Addressing Antibiotic Use for Acute Respiratory Tract Infections in an Academic Family Medicine Practice

Michael L. Grover, Jon T. Nordrum, Martina Mookadam, Richard L. Engle, Carolyn C. Moats, Brie N. Noble

Research output: Contribution to journalArticlepeer-review

10 Scopus citations


The objective of this study was to educate health care providers and patients to reduce overall antibiotic prescription rates for patients with acute respiratory tract infection (ARTI). An interdisciplinary quality improvement team used the Define, Measure, Analyze, Improve, and Control quality improvement process to change patient expectations and provider antibiotic prescribing patterns. Providers received personal and group academic detailing about baseline behaviors, copies of treatment guidelines, and educational materials to use with patients. Get Smart About Antibiotics Week materials educated patients about appropriate antibiotic use. Providers collected demographic and clinical information about a case series of patients with ARTIs and their subsequent provision of antibiotics. In total, 241 patients with ARTIs were accrued. The antibiotic prescribing rate for patients aged 18 years and older was significantly reduced from 69% at baseline to 56% after interventions (95% confidence interval = 49.1%-63.4%; P<.001). Providers' prescribing behaviors significantly improved after multiple quality improvement interventions.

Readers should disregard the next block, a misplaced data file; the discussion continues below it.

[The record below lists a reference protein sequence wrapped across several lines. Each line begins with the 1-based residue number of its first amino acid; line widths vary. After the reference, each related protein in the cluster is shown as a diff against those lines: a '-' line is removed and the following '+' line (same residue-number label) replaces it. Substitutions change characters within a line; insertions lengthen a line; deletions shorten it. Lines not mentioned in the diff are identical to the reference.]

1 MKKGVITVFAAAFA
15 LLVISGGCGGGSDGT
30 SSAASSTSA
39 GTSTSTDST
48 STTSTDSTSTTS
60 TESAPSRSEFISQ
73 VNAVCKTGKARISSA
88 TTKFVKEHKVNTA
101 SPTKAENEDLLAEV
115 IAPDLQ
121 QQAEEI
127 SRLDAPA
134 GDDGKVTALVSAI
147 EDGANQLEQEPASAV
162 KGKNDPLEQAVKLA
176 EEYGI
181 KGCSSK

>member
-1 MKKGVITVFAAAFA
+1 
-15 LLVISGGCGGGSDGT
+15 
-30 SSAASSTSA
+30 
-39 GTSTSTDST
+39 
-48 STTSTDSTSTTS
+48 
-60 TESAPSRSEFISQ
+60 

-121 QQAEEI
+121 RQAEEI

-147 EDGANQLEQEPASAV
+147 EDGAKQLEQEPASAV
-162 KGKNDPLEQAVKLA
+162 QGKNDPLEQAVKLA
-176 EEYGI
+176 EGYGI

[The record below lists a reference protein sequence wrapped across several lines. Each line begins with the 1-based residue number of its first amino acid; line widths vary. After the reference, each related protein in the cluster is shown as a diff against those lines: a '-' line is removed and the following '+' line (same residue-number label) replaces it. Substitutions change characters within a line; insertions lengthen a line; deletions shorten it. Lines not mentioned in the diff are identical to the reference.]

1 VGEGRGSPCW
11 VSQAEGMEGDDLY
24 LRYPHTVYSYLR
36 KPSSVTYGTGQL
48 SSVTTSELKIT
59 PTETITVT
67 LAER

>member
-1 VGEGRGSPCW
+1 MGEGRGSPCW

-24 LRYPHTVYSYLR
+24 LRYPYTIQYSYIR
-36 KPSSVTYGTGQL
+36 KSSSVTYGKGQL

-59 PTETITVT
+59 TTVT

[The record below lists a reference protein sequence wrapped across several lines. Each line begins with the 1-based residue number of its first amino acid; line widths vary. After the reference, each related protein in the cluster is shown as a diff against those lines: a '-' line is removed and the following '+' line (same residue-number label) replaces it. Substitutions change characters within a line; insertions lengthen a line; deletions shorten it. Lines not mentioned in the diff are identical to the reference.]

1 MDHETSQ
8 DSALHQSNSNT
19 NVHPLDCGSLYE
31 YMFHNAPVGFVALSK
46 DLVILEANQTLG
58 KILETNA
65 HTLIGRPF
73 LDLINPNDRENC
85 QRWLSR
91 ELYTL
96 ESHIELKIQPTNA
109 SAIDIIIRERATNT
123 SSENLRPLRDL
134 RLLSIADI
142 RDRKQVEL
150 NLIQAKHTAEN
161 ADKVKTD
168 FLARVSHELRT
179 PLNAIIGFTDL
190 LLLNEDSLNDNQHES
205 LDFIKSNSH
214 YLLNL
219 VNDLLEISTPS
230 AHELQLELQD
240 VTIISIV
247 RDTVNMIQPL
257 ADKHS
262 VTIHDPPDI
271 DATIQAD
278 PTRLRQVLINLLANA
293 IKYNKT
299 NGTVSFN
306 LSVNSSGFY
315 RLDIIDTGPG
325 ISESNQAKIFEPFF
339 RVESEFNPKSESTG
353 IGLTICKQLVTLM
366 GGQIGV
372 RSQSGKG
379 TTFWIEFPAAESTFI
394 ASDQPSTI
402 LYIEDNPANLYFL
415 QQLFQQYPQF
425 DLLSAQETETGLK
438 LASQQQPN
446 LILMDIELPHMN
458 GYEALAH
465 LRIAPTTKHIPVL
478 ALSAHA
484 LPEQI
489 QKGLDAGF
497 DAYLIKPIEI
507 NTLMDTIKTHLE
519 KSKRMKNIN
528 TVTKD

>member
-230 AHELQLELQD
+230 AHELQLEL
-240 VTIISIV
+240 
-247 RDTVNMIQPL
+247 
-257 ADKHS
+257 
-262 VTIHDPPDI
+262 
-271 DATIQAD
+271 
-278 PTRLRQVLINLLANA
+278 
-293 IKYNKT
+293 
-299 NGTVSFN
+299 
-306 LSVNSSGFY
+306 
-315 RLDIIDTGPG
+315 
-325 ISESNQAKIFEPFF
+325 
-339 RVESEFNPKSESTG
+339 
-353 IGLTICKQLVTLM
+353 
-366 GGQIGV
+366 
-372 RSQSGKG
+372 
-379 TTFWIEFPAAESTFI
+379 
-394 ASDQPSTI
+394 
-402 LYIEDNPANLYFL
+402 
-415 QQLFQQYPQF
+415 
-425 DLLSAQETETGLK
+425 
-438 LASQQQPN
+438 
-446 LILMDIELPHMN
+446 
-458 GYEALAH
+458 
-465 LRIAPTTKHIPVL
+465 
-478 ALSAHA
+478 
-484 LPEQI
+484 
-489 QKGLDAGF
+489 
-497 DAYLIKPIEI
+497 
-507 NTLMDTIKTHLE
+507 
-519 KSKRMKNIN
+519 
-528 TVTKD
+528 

Original languageEnglish (US)
Pages (from-to)485-491
Number of pages7
JournalAmerican Journal of Medical Quality
Issue number6
StatePublished - Nov 2013


  • antibacterial agents
  • primary health care
  • quality improvement
  • respiratory tract infections

ASJC Scopus subject areas

  • Health Policy


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